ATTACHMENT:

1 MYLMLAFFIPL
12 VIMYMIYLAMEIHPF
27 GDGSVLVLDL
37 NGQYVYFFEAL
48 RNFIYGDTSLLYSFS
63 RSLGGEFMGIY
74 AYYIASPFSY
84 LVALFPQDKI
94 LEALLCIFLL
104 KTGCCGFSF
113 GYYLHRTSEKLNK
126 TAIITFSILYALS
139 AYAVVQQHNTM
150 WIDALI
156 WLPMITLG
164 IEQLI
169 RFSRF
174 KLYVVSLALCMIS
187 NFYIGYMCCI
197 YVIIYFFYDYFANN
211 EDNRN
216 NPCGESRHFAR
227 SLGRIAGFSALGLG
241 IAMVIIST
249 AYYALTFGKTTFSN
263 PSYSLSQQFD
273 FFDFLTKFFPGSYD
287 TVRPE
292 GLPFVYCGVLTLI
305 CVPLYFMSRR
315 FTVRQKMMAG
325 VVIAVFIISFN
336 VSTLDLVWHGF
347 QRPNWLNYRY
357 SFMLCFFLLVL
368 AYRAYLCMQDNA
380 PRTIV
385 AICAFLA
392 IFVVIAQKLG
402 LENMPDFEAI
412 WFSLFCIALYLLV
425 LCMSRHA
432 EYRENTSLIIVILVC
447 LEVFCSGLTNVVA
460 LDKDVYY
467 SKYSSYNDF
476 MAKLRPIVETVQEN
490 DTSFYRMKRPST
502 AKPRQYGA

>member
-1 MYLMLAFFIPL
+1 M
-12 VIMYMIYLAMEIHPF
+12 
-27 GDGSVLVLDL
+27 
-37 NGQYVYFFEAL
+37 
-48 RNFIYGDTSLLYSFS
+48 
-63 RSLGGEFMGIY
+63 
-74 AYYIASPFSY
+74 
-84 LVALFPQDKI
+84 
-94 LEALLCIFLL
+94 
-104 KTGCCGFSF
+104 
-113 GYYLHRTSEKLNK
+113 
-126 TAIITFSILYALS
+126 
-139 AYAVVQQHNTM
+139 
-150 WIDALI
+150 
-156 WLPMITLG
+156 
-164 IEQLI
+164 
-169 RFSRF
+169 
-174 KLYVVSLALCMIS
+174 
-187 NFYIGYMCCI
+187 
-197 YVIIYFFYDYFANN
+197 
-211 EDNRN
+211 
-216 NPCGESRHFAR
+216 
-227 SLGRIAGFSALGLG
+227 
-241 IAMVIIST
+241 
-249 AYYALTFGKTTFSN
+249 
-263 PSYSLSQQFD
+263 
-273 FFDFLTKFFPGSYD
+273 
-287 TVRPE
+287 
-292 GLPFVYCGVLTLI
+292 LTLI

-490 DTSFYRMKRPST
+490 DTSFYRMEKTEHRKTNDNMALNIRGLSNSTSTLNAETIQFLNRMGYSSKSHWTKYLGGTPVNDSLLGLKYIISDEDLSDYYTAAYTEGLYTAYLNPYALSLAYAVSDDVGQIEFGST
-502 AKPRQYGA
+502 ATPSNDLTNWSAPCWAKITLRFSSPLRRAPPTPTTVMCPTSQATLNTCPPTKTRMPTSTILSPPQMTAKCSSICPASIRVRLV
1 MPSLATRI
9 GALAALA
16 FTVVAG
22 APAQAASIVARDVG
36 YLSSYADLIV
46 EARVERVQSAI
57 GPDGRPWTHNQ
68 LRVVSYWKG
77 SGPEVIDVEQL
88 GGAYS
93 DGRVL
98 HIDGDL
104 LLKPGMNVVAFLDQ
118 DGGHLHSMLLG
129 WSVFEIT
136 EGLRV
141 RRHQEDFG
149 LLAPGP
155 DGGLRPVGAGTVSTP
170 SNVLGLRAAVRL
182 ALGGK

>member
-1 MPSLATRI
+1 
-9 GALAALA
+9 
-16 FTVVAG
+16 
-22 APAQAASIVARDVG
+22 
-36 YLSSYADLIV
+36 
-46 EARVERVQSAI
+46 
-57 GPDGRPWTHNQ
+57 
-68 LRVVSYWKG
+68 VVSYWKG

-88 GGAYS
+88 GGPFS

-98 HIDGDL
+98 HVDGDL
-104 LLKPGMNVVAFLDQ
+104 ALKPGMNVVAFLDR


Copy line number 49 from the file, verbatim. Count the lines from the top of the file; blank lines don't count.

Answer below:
502 AKPRQYGA